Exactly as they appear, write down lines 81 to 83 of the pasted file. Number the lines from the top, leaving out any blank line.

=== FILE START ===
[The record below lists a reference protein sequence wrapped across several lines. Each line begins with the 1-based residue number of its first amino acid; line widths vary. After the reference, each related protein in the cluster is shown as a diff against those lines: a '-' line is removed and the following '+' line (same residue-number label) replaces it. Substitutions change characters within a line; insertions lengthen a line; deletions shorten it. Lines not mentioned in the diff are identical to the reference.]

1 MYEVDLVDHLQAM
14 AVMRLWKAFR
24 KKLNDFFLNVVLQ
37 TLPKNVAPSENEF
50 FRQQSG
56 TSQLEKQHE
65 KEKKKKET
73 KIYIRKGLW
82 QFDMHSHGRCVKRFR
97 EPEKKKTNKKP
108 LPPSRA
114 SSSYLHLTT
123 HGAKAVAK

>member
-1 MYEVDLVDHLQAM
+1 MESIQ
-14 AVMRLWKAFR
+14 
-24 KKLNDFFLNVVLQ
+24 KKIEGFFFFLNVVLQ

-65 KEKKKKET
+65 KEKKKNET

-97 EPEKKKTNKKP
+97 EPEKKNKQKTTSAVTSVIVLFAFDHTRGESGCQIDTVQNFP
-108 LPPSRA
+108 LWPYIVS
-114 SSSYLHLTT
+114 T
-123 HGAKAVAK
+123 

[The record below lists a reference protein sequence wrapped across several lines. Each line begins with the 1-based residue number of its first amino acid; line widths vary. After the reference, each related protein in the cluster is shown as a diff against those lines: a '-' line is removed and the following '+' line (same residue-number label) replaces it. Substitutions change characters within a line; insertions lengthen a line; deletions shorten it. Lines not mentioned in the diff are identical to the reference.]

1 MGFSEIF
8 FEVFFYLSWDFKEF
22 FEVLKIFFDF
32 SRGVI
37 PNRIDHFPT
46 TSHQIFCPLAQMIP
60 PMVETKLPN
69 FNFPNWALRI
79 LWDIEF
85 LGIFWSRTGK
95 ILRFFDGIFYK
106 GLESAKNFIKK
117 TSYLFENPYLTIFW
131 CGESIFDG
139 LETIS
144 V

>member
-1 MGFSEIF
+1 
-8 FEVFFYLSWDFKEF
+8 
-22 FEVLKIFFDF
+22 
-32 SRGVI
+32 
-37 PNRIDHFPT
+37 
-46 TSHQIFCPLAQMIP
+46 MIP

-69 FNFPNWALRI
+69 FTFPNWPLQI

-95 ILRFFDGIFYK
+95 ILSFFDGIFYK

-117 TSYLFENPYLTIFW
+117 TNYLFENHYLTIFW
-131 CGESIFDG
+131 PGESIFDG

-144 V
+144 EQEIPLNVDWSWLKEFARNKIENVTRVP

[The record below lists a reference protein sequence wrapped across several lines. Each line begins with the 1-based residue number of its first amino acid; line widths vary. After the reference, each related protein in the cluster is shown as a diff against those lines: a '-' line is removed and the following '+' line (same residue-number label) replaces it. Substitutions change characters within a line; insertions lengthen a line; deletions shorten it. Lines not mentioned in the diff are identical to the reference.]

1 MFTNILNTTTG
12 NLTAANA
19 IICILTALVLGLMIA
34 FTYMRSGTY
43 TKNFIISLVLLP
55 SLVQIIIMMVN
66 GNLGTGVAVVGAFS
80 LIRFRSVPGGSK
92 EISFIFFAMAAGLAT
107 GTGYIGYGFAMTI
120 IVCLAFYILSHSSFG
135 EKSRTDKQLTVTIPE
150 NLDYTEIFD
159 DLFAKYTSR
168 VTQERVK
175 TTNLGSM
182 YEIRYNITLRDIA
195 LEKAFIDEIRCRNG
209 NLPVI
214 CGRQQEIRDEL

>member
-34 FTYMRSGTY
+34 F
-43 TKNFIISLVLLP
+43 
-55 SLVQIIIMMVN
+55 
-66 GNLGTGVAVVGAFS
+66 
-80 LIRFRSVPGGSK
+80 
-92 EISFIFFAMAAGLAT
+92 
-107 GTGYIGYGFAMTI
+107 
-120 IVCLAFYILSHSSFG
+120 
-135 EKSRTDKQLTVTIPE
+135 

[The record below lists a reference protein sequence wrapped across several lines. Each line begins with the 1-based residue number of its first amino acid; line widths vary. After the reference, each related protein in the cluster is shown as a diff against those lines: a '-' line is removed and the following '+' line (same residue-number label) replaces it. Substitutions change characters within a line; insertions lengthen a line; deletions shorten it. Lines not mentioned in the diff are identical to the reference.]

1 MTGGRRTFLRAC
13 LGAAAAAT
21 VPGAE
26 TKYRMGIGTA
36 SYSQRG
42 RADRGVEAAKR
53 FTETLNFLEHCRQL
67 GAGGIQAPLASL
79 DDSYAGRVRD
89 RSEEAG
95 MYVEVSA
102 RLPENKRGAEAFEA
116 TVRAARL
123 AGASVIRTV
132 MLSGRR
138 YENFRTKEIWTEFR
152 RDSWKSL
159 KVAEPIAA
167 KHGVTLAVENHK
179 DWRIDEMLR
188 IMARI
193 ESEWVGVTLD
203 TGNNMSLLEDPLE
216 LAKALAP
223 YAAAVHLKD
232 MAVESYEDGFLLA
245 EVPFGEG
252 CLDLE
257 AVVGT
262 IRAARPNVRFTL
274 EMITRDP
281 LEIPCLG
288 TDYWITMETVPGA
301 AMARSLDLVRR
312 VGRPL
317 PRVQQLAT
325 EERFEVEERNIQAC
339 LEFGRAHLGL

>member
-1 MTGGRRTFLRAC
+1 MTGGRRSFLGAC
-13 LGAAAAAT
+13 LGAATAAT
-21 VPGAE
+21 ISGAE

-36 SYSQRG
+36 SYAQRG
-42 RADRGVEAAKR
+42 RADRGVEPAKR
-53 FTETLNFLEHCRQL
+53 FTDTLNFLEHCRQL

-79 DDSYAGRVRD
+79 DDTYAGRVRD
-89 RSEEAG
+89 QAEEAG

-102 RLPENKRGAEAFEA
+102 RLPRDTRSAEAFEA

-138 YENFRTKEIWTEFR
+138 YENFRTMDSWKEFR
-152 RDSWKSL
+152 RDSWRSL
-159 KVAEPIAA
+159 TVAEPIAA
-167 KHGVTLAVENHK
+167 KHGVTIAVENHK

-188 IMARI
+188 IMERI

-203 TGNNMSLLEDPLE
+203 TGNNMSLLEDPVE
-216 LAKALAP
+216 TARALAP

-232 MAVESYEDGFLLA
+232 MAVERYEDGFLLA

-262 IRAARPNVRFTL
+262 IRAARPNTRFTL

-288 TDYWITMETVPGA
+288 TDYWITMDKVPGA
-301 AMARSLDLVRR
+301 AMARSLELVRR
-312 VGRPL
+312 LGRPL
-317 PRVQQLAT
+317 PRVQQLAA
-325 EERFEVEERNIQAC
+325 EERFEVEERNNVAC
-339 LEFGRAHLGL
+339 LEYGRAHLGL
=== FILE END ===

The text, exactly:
92 EISFIFFAMAAGLAT
107 GTGYIGYGFAMTI
120 IVCLAFYILSHSSFG